At the same time, it does not help that India’s hard-line security policy and its own disregard towards Kashmiri discontent has led to yet another Kashmiri uprising in Indian controlled Kashmir. To ensure this new Kashmir policy succeeds, Pakistan should cease any funding and training of insurgent groups, while India should focus on reducing military and providing strong institutions and a pure sense of democracy in the region.
To ensure the peace process and CBMs that would initiate after the first facet is implemented are not derailed, an independent international organization should oversee and investigate any attack or any triggering event that could potentially disrupt the peace process. Setting up such a body is integral due to each country’s history of blaming the other when a triggering event occurs and this leads to the dissolution of the peace process.
Both countries should jointly decide which countries’ nationals be a part of the group, how many members the body should have, and other technicalities. After these formalities are completed, both countries should sign a formal document that empowers the overseer body with pre-determined powers which includes investigatory powers, and also that its decision should be final and accepted by both countries.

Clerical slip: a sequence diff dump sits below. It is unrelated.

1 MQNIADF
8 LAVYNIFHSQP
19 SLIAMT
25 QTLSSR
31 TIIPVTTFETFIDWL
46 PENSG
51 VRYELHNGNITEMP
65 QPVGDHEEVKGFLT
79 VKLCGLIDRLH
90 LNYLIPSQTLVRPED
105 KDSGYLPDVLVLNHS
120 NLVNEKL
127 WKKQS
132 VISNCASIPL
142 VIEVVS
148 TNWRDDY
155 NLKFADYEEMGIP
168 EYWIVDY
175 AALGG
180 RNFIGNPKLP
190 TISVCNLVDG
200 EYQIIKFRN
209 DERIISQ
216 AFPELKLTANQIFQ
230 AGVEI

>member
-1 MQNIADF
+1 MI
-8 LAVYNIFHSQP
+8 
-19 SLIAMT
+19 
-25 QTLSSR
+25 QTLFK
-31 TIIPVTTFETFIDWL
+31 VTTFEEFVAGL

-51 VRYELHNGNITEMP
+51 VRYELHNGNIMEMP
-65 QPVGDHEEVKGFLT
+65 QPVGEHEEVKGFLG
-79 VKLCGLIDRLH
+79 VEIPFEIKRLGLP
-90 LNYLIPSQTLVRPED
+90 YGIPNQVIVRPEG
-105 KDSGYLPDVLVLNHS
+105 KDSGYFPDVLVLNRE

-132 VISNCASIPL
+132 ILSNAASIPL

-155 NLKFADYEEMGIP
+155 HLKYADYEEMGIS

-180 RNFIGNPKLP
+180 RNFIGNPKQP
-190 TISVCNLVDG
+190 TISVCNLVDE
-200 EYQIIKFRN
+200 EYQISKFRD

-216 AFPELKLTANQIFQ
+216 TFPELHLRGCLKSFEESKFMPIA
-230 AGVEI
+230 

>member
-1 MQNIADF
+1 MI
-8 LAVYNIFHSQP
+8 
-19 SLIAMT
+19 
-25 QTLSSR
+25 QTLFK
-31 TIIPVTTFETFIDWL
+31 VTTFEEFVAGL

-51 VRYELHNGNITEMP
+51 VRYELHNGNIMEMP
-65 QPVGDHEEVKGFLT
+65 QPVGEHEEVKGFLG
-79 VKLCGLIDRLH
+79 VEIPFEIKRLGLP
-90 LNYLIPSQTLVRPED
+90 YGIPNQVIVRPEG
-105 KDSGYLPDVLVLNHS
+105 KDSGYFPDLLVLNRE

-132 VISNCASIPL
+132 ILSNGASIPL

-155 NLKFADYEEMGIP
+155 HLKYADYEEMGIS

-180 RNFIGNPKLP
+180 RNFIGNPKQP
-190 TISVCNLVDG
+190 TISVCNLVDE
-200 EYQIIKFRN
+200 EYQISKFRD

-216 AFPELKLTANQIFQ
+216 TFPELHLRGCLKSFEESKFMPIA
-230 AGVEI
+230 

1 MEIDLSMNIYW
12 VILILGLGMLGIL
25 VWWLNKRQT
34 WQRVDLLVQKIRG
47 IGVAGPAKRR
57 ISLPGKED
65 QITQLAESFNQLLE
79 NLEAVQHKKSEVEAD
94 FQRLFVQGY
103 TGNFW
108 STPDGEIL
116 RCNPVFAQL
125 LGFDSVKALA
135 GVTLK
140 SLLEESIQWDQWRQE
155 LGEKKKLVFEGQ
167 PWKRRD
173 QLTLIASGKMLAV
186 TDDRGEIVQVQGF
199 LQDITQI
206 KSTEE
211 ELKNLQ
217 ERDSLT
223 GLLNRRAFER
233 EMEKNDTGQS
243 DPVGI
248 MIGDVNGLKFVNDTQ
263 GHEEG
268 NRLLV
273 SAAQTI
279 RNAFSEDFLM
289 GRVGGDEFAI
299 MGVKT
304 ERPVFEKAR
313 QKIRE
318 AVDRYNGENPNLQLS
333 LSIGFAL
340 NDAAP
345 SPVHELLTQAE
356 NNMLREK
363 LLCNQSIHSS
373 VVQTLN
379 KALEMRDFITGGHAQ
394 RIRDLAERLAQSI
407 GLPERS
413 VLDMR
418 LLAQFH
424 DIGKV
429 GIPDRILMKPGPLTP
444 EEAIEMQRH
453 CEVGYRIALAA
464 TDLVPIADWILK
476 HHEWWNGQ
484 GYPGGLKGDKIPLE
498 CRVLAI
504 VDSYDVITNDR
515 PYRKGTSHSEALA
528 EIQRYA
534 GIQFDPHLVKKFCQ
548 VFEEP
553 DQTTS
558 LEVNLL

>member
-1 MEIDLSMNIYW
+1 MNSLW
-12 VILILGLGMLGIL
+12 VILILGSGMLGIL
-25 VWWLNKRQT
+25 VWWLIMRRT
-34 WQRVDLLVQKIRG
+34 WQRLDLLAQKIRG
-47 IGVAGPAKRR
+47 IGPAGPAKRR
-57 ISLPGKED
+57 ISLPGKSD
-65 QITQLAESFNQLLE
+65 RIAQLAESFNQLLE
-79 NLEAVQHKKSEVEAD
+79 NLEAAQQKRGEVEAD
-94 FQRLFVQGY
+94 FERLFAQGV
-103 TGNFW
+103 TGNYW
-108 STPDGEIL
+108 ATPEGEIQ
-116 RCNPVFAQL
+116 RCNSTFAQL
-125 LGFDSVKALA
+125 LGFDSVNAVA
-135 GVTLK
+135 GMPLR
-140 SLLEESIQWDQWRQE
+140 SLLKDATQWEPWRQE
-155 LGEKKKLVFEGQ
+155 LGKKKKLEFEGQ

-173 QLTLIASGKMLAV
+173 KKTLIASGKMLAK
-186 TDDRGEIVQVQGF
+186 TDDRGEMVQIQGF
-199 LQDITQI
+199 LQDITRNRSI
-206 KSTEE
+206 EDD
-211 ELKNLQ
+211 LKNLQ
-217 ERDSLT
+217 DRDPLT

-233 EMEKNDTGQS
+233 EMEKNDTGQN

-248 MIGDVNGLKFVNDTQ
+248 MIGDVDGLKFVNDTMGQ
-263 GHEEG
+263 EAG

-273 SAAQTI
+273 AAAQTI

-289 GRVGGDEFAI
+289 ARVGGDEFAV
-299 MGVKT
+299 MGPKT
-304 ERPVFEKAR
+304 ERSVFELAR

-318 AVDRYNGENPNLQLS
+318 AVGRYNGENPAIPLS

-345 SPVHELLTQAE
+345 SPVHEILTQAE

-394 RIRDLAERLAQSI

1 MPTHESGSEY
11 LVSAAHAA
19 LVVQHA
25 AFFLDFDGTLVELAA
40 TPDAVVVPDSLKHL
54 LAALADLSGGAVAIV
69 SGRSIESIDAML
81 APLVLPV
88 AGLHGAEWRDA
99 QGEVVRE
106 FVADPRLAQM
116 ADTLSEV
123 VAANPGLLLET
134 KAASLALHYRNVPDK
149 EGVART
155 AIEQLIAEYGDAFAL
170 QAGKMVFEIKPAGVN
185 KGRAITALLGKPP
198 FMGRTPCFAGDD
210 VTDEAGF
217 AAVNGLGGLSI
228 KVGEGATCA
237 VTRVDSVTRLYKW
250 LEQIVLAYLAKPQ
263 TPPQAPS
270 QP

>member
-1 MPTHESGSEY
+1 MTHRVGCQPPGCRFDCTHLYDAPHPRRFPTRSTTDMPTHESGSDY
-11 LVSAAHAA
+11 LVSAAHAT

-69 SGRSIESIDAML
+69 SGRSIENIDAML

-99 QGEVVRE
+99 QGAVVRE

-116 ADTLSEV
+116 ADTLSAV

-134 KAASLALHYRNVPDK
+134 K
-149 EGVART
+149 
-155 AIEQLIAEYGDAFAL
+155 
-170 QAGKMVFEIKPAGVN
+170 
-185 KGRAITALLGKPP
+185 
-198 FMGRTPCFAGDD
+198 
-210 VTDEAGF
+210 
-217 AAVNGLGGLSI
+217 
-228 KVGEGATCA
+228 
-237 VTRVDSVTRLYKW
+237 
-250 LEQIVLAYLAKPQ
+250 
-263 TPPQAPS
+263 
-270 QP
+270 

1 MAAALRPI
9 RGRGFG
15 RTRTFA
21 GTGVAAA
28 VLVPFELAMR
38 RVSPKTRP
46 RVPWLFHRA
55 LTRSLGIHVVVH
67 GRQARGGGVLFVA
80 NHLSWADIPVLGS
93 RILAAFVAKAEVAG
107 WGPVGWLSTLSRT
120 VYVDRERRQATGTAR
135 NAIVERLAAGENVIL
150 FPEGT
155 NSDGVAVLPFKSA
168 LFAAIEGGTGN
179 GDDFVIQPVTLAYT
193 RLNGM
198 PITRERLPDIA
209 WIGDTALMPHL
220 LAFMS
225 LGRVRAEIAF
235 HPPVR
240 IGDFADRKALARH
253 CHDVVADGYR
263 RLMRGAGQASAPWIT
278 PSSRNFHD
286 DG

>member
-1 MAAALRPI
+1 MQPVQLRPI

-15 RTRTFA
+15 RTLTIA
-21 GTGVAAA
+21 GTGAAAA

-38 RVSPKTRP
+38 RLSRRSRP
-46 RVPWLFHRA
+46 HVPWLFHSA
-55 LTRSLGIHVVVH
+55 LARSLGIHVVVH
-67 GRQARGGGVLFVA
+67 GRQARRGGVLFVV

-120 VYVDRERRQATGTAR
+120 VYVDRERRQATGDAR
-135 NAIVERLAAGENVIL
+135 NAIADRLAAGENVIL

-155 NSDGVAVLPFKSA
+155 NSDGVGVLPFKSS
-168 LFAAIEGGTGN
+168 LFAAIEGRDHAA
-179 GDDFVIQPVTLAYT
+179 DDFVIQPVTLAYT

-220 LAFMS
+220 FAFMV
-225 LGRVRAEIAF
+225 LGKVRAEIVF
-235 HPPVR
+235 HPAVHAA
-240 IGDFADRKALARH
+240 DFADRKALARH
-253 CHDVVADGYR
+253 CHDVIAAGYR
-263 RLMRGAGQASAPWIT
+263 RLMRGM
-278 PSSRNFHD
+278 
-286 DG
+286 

On several occasions in the past, India has blamed Pakistan for orchestrating an attack even before starting an investigation and vice versa. Due to the fragile nature of Pakistan-India relations, any slight misunderstanding can lead to hyperbole, and due to prejudices produced by the “enemy syndrome,” many peace initiatives have collapsed on various occasions.
For example, the 1992 bilateral peace process between both countries was halted by the desecration of Babri Mosque by Hindu extremists in India; in 1992, the Lahore Declaration ceased due to fighting in the Kargil sector; and the Composite Dialogue between President Musharraf and Prime Minister Vajpayee in 2003 was paused due to the Mumbai train bomb blasts in 2006.